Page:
This is an issue that your leaders have spoken very candidly with me. And I told them I didn't—I thought it was unfair that the German citizen be given a type of visa and not the Polish citizen. And we're working closely with Congress to change long-standing law. And I said I would. First of all, we set up a way forward, a roadmap to visa changes. And I said I would work with our Congress to come up with a fair law that treated people fairly. And we are. We have yet to pass the law, but we are working with Congress.

There is, as you may or may not know, a healthy immigration debate taking place in the United States. I'm a big proponent of what we call comprehensive immigration reform, as I am a proponent of visa reform, visa waiver reform.

I can't give you a firm prediction as to exactly when this will emerge from Congress, but we're working hard to see if we can't get it done.


President's Upcoming Visit to Italy/Italy's Role in Afghanistan

Q. Mr. President, you said that you hope that your arrival will boost Mr. Prodi's energy on Afghanistan.

The President. No, let me rephrase that. Can I restate that?

Q. Of course.

The President. I don't want to boost his energy. I do want to sit down and talk to him about how important the Italian commitment is to Afghanistan and its future, is really what I meant to say.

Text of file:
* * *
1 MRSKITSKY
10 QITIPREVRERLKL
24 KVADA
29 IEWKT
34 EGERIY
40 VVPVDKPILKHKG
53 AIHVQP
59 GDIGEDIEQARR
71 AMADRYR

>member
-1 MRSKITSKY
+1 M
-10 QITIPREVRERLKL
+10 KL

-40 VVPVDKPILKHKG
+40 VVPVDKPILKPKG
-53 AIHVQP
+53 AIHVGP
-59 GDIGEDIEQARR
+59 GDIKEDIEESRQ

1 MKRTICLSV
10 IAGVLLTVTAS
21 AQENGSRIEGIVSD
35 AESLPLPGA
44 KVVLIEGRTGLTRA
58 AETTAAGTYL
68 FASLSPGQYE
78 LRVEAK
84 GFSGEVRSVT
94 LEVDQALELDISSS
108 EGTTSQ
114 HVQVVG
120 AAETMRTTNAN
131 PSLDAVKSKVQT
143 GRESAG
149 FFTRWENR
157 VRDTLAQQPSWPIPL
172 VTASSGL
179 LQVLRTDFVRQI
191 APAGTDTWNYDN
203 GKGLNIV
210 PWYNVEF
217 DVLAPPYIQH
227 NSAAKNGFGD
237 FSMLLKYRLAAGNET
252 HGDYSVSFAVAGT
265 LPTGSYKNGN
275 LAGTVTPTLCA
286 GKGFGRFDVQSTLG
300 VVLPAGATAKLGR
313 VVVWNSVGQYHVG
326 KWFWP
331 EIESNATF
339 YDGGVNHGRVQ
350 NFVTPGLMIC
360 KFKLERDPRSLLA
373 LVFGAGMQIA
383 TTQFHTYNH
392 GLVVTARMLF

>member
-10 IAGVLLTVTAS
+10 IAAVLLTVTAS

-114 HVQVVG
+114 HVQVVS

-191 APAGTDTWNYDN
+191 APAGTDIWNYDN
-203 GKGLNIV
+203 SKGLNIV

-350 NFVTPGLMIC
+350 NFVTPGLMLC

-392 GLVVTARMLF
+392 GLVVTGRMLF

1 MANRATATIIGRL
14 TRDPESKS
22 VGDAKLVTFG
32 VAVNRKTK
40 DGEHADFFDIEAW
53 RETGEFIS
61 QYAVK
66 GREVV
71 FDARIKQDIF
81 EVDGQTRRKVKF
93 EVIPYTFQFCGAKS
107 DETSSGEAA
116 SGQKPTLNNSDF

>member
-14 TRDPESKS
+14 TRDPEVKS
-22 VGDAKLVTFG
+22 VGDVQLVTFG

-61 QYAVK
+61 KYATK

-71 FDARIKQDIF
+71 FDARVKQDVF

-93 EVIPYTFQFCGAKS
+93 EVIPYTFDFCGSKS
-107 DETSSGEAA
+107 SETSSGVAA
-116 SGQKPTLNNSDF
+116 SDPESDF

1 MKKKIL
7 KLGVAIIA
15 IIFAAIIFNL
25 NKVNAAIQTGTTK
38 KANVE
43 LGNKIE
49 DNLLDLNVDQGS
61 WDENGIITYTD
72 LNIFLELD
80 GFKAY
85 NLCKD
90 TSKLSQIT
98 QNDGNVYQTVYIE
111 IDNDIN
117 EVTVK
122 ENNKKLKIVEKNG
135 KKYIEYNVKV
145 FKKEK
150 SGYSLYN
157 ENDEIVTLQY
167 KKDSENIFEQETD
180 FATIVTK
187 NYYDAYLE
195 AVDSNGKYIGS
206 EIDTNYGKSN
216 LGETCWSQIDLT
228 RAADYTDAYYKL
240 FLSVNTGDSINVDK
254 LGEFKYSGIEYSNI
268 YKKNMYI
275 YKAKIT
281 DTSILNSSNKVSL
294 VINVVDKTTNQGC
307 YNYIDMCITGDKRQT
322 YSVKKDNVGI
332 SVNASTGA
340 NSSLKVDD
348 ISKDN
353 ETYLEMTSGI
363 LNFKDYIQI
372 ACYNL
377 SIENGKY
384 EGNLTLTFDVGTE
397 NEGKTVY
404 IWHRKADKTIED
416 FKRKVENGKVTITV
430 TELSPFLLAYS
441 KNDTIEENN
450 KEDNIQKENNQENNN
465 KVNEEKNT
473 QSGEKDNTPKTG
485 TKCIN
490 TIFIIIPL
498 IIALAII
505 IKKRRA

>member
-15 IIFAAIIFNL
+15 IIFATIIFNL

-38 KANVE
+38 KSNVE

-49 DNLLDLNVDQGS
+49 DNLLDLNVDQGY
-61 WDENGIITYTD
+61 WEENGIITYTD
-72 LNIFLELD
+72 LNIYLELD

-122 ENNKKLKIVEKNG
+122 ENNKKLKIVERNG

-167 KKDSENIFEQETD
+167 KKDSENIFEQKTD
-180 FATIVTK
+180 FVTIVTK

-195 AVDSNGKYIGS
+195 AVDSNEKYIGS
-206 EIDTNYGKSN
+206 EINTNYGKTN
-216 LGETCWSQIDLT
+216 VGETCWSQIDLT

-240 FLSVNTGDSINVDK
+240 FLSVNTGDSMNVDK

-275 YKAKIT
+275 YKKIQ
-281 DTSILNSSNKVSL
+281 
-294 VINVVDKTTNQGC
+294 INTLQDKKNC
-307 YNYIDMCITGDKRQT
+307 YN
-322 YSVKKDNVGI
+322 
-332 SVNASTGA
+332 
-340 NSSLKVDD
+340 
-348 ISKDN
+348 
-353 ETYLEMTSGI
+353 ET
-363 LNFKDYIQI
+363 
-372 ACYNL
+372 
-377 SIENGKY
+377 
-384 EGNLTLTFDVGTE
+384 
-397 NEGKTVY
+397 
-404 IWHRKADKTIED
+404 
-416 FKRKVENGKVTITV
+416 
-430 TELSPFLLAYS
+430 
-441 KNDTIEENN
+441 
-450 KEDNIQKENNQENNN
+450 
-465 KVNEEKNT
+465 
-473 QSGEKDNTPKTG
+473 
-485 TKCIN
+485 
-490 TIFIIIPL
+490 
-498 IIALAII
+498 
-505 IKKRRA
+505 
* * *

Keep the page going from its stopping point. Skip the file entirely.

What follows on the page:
Q. And that was what my question was about. What would you like Italy to do in Afghanistan and, more in general, in the war on terror? How do you see Italy as a global partner on this issue? And, also, if you can spend a few words on the protesters that will receive you in Rome. They are very angry.

The President. Oh, yes. I'm going to meet some protesters in Rome again? [Laughter]

Q. They declared a "No Bush Day."

The President. First of all, when you go to free societies, you tend to see protesters. Freedom of speech, that's what we're talking about. It's what happens when you travel. I presume there's going to be a few in Germany, just like there were—listen, when world leaders get together, or a leader shows up that people pay attention to, people get on TV by protesting. They've got different causes, and they want to express themselves. And I welcome going to a society where people are free to speak. That's actually a healthy thing. It's a sign of a robust society. We had a few, one time, in Genoa, if you remember.

Q. Who doesn't remember?

The President. Yes. Anyway, that's what happens when world leaders get together. Now the other——

Q. And the other question was about Afghanistan, Italy's role in Afghanistan.

The President. Yes, it's a very important role. First of all, commitment to Afghanistan, itself, helps. Basically it says to the Afghan people: We want to help you; we know you're struggling. And it encourages people. The idea of saying we're a robust, free society, and we want to stand with you as you try to develop your own society in your own image is important to the psychology of the country.